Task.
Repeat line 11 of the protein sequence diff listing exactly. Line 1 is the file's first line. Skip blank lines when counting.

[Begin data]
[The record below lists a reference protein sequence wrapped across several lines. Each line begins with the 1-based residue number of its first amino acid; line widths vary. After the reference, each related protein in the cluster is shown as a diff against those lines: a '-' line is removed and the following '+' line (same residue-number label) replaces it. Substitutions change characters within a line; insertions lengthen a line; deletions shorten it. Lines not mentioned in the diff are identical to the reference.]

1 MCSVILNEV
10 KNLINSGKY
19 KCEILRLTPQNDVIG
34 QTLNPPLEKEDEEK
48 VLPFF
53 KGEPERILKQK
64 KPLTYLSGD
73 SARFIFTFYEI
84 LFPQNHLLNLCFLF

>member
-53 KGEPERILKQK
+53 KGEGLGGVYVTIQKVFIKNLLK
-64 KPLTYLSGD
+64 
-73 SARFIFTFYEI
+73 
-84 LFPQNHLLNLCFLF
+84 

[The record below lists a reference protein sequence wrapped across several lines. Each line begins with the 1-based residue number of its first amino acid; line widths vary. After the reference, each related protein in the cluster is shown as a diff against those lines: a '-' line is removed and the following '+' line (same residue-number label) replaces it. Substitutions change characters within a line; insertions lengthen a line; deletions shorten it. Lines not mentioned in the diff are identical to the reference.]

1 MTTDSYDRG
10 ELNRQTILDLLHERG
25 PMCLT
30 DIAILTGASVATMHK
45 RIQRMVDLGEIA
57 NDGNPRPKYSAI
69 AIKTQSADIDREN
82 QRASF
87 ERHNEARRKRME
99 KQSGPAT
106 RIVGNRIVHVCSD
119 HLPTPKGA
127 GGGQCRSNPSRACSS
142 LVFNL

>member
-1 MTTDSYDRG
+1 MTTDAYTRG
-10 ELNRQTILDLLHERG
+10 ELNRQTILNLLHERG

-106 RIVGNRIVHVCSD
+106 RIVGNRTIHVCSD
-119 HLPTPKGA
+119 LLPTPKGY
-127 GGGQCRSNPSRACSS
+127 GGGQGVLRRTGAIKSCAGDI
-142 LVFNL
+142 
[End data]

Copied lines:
>member